"Branding is particularly important because it will allow other parts of the country to present their unique diaspora stories under the national brand, and so avoid a sense that Ireland's diaspora story is told in one location only. In this way, the Diaspora Centre could serve as a hub from which visitors will travel around the country to follow their own unique family's journey".

Tuesday, May 1, 2012


Sea eagles return to Irish nest

The Irish Times - Mon, Apr 30, 2012

A pair of young white-tailed sea eagles have bred for the first time in Ireland in over a century.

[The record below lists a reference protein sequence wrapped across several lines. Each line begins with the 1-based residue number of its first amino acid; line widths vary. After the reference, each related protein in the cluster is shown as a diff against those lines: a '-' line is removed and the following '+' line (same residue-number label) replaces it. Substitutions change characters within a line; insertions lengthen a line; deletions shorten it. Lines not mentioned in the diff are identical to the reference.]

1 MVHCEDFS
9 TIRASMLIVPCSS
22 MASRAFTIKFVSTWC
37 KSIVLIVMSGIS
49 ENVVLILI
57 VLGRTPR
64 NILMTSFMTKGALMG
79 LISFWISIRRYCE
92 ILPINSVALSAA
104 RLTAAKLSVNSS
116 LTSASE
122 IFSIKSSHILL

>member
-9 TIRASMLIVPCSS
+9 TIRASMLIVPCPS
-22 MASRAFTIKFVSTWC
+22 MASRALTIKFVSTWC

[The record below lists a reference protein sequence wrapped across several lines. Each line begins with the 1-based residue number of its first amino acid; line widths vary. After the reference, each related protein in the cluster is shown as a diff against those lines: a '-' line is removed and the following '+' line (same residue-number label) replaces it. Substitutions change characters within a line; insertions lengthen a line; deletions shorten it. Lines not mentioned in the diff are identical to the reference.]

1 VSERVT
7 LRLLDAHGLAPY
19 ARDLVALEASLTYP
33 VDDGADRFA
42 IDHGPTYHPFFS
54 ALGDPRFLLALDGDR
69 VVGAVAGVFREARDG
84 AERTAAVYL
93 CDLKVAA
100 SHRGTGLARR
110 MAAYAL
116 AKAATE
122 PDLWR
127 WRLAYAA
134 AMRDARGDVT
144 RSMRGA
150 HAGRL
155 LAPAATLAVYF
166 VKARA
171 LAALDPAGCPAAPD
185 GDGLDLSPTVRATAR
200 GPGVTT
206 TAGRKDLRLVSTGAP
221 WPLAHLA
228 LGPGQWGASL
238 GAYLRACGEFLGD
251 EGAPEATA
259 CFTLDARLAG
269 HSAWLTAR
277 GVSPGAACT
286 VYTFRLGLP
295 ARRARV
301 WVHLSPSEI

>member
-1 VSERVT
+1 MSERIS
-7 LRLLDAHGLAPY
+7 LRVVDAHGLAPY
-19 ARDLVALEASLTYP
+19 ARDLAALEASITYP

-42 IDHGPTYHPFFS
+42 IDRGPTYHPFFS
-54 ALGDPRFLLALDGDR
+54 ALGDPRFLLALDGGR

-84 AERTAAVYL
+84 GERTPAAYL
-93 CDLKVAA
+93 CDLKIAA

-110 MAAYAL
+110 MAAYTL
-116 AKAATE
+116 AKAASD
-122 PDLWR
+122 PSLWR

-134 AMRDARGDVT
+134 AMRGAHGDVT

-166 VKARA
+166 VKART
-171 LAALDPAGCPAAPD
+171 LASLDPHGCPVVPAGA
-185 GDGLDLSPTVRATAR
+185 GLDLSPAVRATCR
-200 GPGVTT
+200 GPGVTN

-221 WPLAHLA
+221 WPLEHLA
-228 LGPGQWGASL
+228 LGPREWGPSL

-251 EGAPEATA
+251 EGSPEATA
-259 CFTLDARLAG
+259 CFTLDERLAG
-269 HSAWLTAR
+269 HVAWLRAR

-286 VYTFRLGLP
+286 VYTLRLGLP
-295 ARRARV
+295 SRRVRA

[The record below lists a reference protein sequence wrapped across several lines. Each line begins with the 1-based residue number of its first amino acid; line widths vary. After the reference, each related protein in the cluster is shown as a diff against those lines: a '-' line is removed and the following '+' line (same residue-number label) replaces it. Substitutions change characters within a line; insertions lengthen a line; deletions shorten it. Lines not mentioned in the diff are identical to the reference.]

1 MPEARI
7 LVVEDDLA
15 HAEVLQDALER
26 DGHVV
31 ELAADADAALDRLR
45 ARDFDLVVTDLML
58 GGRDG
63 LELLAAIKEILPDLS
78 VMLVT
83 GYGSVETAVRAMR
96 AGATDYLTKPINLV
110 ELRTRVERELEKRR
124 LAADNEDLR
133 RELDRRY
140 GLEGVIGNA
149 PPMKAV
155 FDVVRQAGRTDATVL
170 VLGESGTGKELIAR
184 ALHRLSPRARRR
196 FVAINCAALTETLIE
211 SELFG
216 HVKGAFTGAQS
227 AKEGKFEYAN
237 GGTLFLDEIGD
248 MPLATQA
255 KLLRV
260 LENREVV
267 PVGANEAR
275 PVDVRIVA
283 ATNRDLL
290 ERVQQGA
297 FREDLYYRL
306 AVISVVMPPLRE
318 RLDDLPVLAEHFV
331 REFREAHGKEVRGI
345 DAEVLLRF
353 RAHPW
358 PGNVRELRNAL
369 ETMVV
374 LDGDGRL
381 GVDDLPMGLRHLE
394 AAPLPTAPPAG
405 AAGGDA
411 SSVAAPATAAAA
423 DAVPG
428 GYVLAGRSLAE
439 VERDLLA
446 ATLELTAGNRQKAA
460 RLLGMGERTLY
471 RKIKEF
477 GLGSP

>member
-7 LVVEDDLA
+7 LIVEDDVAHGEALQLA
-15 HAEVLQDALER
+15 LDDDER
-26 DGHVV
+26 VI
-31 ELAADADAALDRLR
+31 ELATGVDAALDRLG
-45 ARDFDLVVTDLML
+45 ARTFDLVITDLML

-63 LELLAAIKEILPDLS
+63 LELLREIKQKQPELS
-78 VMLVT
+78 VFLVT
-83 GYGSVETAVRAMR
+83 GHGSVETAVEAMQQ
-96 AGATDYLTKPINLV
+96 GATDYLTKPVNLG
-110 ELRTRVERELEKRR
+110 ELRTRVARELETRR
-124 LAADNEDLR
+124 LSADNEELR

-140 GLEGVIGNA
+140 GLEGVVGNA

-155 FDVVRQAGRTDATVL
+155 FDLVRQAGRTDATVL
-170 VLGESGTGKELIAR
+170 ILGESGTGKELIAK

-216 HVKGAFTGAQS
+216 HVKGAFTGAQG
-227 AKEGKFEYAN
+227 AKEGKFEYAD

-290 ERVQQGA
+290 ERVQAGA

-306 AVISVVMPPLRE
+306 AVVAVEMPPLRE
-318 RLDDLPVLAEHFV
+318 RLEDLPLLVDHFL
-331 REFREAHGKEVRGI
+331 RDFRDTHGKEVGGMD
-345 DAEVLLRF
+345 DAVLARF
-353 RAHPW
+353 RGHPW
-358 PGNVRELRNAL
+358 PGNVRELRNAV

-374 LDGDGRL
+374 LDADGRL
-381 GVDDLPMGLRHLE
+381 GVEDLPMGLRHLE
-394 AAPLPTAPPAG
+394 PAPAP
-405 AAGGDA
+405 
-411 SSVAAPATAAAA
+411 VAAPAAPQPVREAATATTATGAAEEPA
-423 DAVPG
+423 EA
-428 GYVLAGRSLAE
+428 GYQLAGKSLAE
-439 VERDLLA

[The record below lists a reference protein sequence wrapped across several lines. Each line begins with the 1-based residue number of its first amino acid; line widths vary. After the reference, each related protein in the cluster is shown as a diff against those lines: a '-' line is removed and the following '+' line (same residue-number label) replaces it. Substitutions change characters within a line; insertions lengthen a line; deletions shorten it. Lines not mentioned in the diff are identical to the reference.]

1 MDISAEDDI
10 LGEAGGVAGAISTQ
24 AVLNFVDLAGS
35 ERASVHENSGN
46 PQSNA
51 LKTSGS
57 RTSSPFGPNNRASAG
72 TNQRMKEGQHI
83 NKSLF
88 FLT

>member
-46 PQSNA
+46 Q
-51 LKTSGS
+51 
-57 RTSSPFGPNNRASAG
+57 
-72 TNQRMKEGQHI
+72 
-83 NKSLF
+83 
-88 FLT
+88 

The breeding pair – a four-year old male and three year-old female reintroduced here from Norway – have chosen an island on Lough Derg to nest, and are currently incubating their young.

The pair had settled in the Mountshannon area of Clare early last year, and began to build their nest in early April.

Dr Allan Mee, Irish White-tailed Sea Eagle Reintroduction Programme project manager with the Golden Eagle Trust, told The Irish Times that it would be at least three weeks before the young hatched.

He described it today as a "truly momentous event for Clare and Ireland", and appealed to the public to give the birds space. The trust has applied for an exclusion zone through the National Parks and Wildlife Service to ensure that the birds are not disturbed, and public viewing of the island will be facilitated at Mountshannon pier.

 For the full story, please go to...